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Dúchas Thír Chonaill

Donegal Heritage

Month

November 2015

Transition

Life in the 18th century was one of transition for the native folk with the influx of planters and displaced people. They kept to their ancient customs and ways of life as much as possible. They had no requirement for hard currency as they still used the bartering system and worked as a team known as a “meitheál”. Towards the end of the century, outside influences began to change their way of life. The need for cash was becoming more prevalent with the need to pay increased rents and the introduction of shops with new household commodities. Credit was often given by these shopkeepers, in turn increasing the need for paid employment to clear their bill and their shame.

With no employment in their native area, children as young as seven years were forced to seek work on farms in east Donegal. They walked to the hiring fairs at least 40 miles from their homes. They were hired by farms who gave them work milking, cleaning the barns or harvesting their crops if they were old enough.

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Willie Forker working in the Lothians in the early 30s
The men folk sought employment in farms in Scotland. The men of the Rosses went to Lothians and the Borders. They stayed away nine months, returning after the harvest was won for their winter’s rest. Many returned to the same farm annually at the end of March. This way of life continued up until the outbreak of World War 2.

There was no industry at home until the establishment of the Congested Districts Board in the 1890s. The work provided by the board helped with the income from Scotland and the Laggan. Now for the first time the people were able to pay their rent arrears and shop bills.

A short history of the Congested Districts Board’s influence on the Rosses Fishing Industry

 The Congested Districts Board was set up by the government in the 1890’s to help and develop the poor coastal communities of the West Coast of Ireland. They invested in infrastructure and established manageable industries in rural areas. One such industry was the herring fishery on the Donegal coast. They sought to enable small farmers and part time fishermen to make their living at home. Since the last herring fishing boom of the 18th century, there was a steady decline in the fishing industry resulting in a loss of knowledge of the sea. There was an attempt by the Lower Templecrone parish priest Fr. Walker in the 1880’s to restart the local herring fishery. Fr. Walker invested in two boats with nets and his venture was a successful.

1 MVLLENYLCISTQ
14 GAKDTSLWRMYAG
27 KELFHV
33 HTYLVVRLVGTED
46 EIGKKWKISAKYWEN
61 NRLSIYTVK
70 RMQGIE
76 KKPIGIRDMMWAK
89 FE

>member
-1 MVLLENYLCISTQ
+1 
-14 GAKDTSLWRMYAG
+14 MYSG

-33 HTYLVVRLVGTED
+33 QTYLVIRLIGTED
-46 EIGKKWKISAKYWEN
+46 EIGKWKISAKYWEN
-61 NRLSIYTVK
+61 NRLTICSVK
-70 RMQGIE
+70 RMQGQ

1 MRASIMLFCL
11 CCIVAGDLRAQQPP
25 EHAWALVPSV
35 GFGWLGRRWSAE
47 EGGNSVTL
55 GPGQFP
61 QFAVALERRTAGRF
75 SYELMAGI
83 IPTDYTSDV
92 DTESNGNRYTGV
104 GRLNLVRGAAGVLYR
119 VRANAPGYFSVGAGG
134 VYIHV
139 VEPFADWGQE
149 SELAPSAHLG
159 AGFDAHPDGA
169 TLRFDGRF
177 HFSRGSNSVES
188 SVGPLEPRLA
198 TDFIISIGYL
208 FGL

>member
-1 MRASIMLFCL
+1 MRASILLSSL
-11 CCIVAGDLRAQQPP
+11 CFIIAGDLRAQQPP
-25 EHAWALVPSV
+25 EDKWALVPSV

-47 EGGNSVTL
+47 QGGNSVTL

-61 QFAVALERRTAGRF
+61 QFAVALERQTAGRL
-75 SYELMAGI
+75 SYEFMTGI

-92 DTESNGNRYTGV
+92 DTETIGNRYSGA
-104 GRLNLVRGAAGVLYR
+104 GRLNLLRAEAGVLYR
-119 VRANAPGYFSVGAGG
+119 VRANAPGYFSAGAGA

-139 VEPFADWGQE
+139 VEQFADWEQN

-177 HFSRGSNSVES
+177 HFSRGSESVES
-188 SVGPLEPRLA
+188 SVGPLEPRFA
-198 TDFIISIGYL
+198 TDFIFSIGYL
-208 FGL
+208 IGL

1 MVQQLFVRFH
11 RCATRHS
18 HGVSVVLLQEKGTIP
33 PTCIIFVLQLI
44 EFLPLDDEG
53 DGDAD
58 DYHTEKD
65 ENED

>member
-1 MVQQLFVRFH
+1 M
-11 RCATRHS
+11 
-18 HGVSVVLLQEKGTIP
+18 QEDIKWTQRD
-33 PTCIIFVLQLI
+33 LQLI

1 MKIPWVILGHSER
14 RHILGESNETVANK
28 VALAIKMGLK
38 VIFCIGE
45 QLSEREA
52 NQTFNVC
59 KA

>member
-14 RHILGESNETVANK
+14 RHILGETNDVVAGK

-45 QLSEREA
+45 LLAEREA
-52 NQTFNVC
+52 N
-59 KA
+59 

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Up until the foundation of the CDB the coastal communities of the Rosses were using currachs (coracles built with hazel and covered with cow hide or tarred cotton) and yawls for inshore fishing, catching species such as Pollack, Turbot and Ling with long lines and Wrasse with a jigging line. In the estuaries they fished for salmon and sea trout.

As herring was scare on the west coast of Scotland, the Scottish Fish Merchants came to the Rosses in 1896. Some of the local business men saw the potential and set up curing stations while others invested in boats. James Sweeney of Burtonport bought several luggers and had a record catch of 130,000 herring on the 4th of January 1898.

The Donegal Fishing Company was set up by the Duke of Abercorn and John Herdman on Edernish Island. This company set up a station to cure locally caught herring. In 1898 alone the company paid £8,000 for fish and wages. It was said that they paid the fishermen in gold. In the same year a curing station for pickling herring was set up at Gortnasade. 500 barrels of herring cured there in 1899.

An estimated £70,000 worth of herring was caught there between 1897 and 1902 while the price averaged just one penny a herring. The fishing was so great, the cooperage in Burtonport were sold out of barrels. The Rosses fishing fleet had about 300 yawls, each had a crew of four and could carry 3 ton of herring. Most of the fishing was carried out in Traigheanna Bay, this bay with it’s shallow bottom suited the draft or ring net. There were two sets of crews of six men and each one of them had a herring net which was thirty feet long and ten feet deep. They laced the six herring nets together and when they saw the bubbles in the water, they made the ring. There were two men with a smaller net and they would sweep the ring with the ring net and then lift the fish with the small net. Sometimes at suitable tides horses were used instead of boats. The herring was so numerous that they could be caught with any kind of tackle including creels.